Hello, my name is Andra, and I’m new.
For the last four weeks, it’s as though I’ve been wearing a sign that reads something like, “Warning: neophyte. Slightly awkward. Likely disoriented. If lost, please return to Yellow Scene.”
I did get lost occasionally—and by occasionally, I mean every day—and it was actually the best thing I could have done.
Much like manual labor and tough childhoods, getting lost builds character. It challenges your sense of direction, your instincts, your creative use of profanities. And it’s the best way to initiate oneself into new surroundings: let go of the wall, take the training wheels off and jump in face first (excuse the mixed metaphors). It foarces you to find your way. The city you get lost in is a city you really get to know.
I’ll admit to you that the moment I stepped into Yellow Scene headquarters and this issue, I was lost. My bearings were scrambled, twisted and turned upside down. My mind got all fuzzy and achy.
I blame it on a little thing we call “Best of the West”: Yellow Scene’s blindingly large inventory (244 categories, to be exact) of staff and community favorites—everything from auto repair to breakfast burrito to teacher to dive bar—everyplace from Erie to Boulder, Longmont to Westminster, The Orchard to Pearl Street to Flatirons and everything in between. It was intoxicatingly confusing and head-spinningly, nerve-rackingly, mind-numbingly overwhelming. While my hometown is not more than 45 minutes north of here by way of highway, it all seemed so new, and as lame as it sounds, foreign.
Needless to say, I didn’t know the best chiropractor in East County. I didn’t know the best bartender in Boulder. And I didn’t know the best ready-made dinner place anywhere.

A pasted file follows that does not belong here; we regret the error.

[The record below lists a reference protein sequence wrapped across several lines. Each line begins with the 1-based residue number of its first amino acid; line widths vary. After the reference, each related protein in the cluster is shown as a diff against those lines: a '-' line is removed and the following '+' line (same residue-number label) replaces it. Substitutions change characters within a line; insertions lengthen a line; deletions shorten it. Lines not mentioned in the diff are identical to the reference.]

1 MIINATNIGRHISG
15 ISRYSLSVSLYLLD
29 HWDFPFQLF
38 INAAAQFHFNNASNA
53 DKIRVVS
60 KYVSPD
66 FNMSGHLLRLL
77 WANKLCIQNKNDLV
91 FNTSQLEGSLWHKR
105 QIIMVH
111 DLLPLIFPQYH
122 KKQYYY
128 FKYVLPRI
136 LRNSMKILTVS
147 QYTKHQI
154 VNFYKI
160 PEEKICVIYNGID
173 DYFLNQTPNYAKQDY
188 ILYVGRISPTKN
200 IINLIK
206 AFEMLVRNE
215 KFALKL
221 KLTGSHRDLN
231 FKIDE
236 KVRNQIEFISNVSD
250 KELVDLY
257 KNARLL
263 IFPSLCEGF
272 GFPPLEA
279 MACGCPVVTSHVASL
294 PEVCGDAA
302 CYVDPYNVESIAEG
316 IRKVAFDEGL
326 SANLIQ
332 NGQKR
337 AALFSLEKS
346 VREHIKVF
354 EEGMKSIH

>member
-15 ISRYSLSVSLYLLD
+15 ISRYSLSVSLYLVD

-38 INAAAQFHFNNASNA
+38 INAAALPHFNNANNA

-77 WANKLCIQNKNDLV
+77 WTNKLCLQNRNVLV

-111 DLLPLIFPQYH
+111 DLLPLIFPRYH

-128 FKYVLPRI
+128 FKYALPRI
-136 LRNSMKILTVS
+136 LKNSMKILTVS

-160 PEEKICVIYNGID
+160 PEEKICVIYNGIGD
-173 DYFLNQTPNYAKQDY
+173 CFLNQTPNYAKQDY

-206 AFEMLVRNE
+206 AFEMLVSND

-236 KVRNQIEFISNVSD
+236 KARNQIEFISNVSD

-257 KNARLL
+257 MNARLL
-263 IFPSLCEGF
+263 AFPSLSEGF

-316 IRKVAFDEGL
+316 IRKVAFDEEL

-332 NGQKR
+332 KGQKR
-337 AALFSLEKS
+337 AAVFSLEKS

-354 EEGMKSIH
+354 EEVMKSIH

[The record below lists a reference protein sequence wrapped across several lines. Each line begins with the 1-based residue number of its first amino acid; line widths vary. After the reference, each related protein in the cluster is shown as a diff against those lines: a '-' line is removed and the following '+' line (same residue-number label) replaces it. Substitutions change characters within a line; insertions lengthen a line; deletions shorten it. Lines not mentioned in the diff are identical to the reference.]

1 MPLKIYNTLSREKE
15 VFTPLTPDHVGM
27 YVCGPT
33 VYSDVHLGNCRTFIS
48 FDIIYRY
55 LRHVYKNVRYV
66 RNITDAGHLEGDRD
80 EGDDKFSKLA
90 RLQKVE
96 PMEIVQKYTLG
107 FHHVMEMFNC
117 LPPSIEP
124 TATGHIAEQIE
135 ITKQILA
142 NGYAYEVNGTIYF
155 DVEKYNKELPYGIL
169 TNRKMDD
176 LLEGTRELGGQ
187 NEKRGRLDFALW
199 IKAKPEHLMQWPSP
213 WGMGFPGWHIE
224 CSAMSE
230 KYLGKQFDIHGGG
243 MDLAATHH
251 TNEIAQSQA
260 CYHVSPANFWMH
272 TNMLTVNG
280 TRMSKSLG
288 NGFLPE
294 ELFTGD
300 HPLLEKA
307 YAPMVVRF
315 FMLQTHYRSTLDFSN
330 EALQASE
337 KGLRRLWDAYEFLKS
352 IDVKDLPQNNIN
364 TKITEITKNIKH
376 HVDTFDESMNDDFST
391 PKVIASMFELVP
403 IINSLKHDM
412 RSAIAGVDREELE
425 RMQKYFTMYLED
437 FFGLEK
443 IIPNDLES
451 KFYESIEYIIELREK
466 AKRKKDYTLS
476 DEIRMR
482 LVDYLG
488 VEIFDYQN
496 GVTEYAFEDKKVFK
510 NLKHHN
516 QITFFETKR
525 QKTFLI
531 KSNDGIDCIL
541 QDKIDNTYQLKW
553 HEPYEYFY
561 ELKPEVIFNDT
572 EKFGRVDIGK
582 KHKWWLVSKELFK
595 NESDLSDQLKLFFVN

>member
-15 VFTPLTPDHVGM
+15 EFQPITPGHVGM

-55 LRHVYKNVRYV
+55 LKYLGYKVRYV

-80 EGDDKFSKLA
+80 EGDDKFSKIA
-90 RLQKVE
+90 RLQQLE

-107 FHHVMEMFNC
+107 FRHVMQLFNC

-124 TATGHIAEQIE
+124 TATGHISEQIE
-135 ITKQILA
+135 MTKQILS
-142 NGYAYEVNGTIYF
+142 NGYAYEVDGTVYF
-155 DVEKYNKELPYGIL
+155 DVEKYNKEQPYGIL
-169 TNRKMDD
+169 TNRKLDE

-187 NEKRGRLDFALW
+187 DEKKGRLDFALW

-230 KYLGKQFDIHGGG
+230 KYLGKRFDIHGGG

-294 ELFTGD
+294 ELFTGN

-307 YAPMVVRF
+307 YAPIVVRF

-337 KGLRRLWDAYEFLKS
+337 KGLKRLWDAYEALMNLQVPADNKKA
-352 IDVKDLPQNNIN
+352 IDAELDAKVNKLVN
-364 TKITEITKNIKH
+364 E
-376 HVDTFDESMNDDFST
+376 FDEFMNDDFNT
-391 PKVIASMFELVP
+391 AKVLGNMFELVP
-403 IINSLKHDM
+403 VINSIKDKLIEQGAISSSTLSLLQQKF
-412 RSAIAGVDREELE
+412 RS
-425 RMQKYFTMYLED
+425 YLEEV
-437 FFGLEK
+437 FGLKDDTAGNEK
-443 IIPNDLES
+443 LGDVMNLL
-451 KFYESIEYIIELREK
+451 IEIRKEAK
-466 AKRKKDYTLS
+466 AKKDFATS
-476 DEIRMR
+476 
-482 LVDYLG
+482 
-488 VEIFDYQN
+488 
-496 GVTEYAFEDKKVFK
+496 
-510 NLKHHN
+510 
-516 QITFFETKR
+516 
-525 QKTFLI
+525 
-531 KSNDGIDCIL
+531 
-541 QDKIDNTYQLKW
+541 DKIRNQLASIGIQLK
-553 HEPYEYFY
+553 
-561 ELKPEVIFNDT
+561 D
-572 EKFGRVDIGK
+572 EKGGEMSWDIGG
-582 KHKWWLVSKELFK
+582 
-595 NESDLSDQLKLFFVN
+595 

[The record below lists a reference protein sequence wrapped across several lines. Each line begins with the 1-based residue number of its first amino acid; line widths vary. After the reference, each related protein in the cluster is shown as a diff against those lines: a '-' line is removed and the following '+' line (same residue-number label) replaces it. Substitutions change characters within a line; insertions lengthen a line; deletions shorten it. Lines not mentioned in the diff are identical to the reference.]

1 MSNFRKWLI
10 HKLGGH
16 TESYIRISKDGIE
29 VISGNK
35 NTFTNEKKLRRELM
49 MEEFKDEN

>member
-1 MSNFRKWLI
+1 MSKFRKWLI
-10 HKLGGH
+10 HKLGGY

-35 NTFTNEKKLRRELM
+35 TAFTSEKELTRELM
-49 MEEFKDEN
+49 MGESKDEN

Again, I was lost.
But truth be told, I had to find my way fast. Slowly soaking in my surroundings was not an option.
For weeks, I pretended to be a local (which is hard to do when one is lost most of the time). I was the lonely shopper checking out leather sofas and oak desks in the vacant furniture store, the woman at the bar sipping a martini (dirty vodka, extra olives), the brunette who drooled over the patent-leather pumps in the front window of the Boulder shoe boutique. I was the one looking but not buying.
And the cool thing was that one second I was pretending to know where I was and the next I did know where I was. I was found—or at least a little less lost.
I’ve learned more about this community in the last four weeks than I likely would have in several months of interviewing, researching and investigating the people and places around me. I jumped into your everyday lives to discover the best of your world—and now my world—and learned how to be a resident, a consumer and a neighbor. I learned how to be a local.
What I love about this issue is that it lets us all feel like locals—it helps us feel like we know our cities, streets and stores; it helps us feel like we know our neighbors and neighborhoods; it gives us the comfort of knowing where to satisfy a burger craving.
It’s a very cool thing.
To us, “Best of the West” is all about celebrating the best of everyday life in Boulder County and the North Metro area, hence the photos you’ll see decorating the Best of the West pages: our winners literally celebrating being a part of your daily life.
Whether you are new to the area or a lifer, we hope that this issue gives you a sense of place and validates or improves your status as a local. More than anything, we hope it encourages you to get out and get lost, find something new and find the best.